Britons trapped home due to the coronavirus lockdown were treated to the Lyrid meteor shower last month. Now, the planet is racing through a cosmic debris field left in the wake of Comet 1P/Halley – the famous Halley’s Comet. The debris produces the annual Eta Aquarrid meteor shower, which is already active.
What is the Eta Aqauriid meteor shower?
The Eta Aquarrids are an annual meteor shower associated with the periodic Halley’s Comet.
As the space rock races around the Sun, bits and pieces of the comet break off and are left behind in its trail.
The Earth happens to cross paths with the comet’s orbit between mid-April and the end of May.
The orbital debris then slams into our atmosphere at great speeds, producing bright streaks of light as the rocks disintegrate.
According to US space agency NASA, the meteors crisscross the skies at speeds of about 44 miles (66km) per second.
The meteors appear to enter our skies from their namesake constellation of Aquarius.
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When is the Eta Aqauriids meteor shower this year?
The Eta Aquariids are active from about April 19 to May 28, but the shower is most intense on the night of its peak.
The peak typically falls in the early days of May when Earth crosses the densest part of the comet’s debris field.
This year, astronomers expected the shower to peak between May 5 and May 6.
However, anxious stargazers will be pleased to learn the meteor shower might be best seen a few days early – this weekend.
According to astronomer Bruce McClure of EarthSky.org, viewing conditions will be more optimal on May 1, May 2 and May 3.
The shower’s peak will be marred by a near-Full Moon – the annual May Flower Moon.
The shower will have to contend with a nearly full Waxing gibbous Moon
Bruce McClure, EarthSky.org
Mr McClure said: “In 2020, the forecast calls for the greatest number of Eta According meteors to fall before dawn on – or near – May 5.
“However, this shower has a rather broad maximum, so just as many meteors may be flying on the mornings before and after.
“There is one big bugaboo for watching the Eta Aqauriids in 2020, though.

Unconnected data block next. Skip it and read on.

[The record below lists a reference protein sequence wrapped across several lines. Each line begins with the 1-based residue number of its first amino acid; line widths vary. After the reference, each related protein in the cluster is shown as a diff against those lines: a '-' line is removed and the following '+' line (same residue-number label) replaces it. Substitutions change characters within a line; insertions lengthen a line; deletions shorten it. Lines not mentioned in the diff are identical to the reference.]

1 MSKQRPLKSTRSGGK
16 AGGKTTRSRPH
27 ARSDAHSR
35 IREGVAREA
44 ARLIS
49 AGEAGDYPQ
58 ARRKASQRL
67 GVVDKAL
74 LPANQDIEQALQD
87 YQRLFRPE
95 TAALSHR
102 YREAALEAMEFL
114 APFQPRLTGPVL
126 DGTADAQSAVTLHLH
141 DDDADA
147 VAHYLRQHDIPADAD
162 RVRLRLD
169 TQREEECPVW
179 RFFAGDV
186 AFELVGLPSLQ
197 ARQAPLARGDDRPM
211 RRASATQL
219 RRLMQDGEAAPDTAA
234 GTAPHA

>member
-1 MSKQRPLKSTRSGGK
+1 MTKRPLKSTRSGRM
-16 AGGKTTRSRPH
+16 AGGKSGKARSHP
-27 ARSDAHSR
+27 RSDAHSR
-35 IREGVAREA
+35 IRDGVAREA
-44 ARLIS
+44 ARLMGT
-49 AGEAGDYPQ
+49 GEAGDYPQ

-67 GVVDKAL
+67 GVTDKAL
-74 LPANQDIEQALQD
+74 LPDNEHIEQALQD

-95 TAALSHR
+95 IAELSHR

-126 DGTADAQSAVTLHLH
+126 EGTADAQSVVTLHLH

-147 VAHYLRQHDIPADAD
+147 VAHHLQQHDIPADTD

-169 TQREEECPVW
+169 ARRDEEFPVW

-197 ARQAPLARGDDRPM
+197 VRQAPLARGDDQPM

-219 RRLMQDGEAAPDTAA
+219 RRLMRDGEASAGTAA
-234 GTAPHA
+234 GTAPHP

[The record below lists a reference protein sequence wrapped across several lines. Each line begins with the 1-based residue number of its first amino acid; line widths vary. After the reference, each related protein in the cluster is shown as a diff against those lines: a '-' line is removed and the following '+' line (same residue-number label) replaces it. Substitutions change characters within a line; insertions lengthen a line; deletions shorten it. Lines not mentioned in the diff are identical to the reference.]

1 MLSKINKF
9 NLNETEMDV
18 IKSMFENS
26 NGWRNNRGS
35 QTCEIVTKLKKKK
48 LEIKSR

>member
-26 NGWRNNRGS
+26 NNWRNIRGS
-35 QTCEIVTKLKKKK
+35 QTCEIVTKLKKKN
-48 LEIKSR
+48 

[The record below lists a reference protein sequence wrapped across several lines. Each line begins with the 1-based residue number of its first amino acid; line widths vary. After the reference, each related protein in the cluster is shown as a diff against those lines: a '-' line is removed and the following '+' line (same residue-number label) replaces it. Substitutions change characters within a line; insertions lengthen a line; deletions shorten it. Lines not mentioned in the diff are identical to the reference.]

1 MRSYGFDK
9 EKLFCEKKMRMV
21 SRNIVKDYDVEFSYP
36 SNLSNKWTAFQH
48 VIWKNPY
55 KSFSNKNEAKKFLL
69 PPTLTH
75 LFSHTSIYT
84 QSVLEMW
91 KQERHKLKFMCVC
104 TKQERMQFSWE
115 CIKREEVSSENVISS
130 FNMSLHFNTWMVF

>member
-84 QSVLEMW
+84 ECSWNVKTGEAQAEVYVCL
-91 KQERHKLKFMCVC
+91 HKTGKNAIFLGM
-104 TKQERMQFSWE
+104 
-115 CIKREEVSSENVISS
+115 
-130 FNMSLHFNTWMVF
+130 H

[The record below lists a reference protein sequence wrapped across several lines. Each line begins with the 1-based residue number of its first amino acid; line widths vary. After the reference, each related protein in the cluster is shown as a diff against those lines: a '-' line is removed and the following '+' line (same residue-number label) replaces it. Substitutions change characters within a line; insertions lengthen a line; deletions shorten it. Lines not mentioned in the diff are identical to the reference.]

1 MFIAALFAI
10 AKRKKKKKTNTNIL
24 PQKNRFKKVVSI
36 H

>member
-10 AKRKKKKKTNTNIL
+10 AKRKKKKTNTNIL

“The shower will have to contend with a nearly full Waxing gibbous Moon.”
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The astronomer recommends people try to spot the meteor shower this weekend instead.
Keep an eye out on the Eta Aqauriids before sunrise on Saturday and Sunday.
The meteor shower prefers the Southern Hemisphere and is known to produce up to 55 meteors an hour.
In mid-to-northern latitudes, about 10 meteors an hour are expected to appear.
Fewer meteors will be visible this weekend but you will have a better chance of spotting them in darker skies.
How to watch the meteor shower?
Meteor-hunting is typically a game of patience but there are a few rules to look out for.
With the coronavirus lockdown in place, however, your options might be limited.
Meteor showers are best seen in dark and secluded places, such as the countryside or national parks, where the skies are likely to be clear.
Big cities like London introduce a lot of light pollution, which hides much of the night sky from sight.
If you have a private garden you can access, you will have a chance to watch the shower without breaking lockdown rules.
Just remember to dress appropriately for the weather.
Mr McClure said: “So, in 2020, we stand by our hope that some meteors will be flying in the early morning hours on May 1, 2 and 3. But, of course, you never know.
“In general, the best time to watch these fast and often bright meteors is in the hour or two before the onset of morning twilight.”
The astronomer advises you give yourself at least an hour of viewing time for any meteor showers.
Also keep in mind your eyes can take up to 20 minutes to adjust to the dark.
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